Sunday, July 15, 2007

A Farewell Sermon (part 1)

Over the last couple of months of reading I've stumbled across a couple very impressive farewell sermons. I was impressed because these pastors had been voted out by the congregation they had served faithfully for many years and yet their farewell sermon contained no malice but also boldly proclaimed the truth, "we will meet again. This will be set right." I plan to post some excerpts from the farewell sermon of Jonathan Edwards preached at the First Church in Northampton, MA after being voted out as the Pastor July 1, 1750.

Now ministers and their people may disagree in their judgments concerning some matters of religion, and may sometimes meet to confer together concerning those things wherein they differ, and to hear the reasons that may be offered on one side and the other; and all may be ineffectual as to any conviction of the truth. They may meet and part again, no more agreed than before, and that side which was in the wrong may remain so still. Sometimes the meetings of ministers with their people, in such a case of disagreeing sentiments, are attended with unhappy debate and controversy, managed with much prejudice and want of candor; not tending to light and conviction, but rather to confirm and increase darkness, and establish opposition to the truth, and alienation of affection one from another. But when they shall meet together at the day of judgment, before the tribunal of the great Judge, the mind and will of Christ will be made known, and there shall no longer be any debate or difference of opinions. The evidence of the truth shall appear beyond all dispute, and all controversies shall be finally and forever decided.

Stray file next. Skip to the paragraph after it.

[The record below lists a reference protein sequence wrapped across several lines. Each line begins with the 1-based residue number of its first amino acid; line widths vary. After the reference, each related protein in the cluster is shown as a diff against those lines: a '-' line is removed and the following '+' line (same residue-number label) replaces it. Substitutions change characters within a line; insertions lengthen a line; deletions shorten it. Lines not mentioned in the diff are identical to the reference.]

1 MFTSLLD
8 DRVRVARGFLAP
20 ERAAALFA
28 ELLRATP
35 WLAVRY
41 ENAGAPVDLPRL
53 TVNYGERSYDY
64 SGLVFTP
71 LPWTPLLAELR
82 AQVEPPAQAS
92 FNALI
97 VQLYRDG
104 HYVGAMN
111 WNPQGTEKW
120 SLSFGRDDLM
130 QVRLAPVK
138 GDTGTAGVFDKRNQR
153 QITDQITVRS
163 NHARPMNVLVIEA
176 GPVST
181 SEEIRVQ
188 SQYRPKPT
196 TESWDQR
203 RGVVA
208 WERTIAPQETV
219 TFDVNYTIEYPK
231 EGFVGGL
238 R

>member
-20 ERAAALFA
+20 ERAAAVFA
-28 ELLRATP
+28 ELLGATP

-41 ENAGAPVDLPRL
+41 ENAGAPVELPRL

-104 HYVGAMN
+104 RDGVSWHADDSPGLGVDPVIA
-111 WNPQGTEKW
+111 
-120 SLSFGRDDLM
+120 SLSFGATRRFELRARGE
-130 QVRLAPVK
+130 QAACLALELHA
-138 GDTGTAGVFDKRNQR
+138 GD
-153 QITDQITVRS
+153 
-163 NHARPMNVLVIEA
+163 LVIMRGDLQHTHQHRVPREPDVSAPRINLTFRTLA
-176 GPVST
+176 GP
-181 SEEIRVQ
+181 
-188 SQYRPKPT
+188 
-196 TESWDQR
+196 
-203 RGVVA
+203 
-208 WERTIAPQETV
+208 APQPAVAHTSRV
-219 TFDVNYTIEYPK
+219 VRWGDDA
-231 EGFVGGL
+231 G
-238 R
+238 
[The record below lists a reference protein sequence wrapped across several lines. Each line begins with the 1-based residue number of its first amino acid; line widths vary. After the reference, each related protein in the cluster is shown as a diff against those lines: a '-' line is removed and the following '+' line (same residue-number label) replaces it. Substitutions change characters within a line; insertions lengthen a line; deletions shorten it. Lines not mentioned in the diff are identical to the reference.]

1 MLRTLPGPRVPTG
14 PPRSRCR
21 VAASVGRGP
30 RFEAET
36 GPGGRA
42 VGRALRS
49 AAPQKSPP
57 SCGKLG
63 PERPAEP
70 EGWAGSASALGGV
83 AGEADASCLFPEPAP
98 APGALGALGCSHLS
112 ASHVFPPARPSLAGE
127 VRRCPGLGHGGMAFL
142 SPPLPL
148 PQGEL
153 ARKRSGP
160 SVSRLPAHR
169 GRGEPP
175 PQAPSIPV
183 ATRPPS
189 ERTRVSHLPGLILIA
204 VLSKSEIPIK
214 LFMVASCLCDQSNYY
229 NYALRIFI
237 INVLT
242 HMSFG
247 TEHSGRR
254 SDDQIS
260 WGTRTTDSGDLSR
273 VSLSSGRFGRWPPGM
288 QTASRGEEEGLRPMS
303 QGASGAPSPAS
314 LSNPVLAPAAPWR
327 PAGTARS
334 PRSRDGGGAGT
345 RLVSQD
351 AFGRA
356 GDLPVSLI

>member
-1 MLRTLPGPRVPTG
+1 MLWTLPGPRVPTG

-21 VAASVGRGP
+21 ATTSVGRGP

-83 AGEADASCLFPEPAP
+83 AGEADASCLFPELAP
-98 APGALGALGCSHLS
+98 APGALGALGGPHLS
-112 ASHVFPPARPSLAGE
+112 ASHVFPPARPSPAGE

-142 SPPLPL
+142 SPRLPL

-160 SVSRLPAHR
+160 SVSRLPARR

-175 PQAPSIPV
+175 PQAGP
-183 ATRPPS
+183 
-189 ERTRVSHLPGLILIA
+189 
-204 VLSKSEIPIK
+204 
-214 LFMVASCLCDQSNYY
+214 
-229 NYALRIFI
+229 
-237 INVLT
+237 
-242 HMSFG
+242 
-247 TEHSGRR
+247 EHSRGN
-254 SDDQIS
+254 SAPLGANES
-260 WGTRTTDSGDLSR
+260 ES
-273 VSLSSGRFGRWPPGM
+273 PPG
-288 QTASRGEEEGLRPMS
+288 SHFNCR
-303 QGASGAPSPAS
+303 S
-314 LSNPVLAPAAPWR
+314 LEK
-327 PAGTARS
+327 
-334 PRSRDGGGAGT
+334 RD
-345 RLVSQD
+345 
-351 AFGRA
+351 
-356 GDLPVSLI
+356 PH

Now in this present state it often happens that when ministers and people meet together to debate and manage their ecclesiastical affairs, especially in a state of controversy, they are ready to judge and censure with regard to each other’s views, designs, and the principles and ends by which each is influenced, and are greatly mistaken in their judgment and wrong one another in their censures. But at that future meeting, things will be set in a true and perfect light, and the principles and aims that everyone has acted from, shall be certainly known. There will be an end to all errors of this kind, and all unrighteous censures.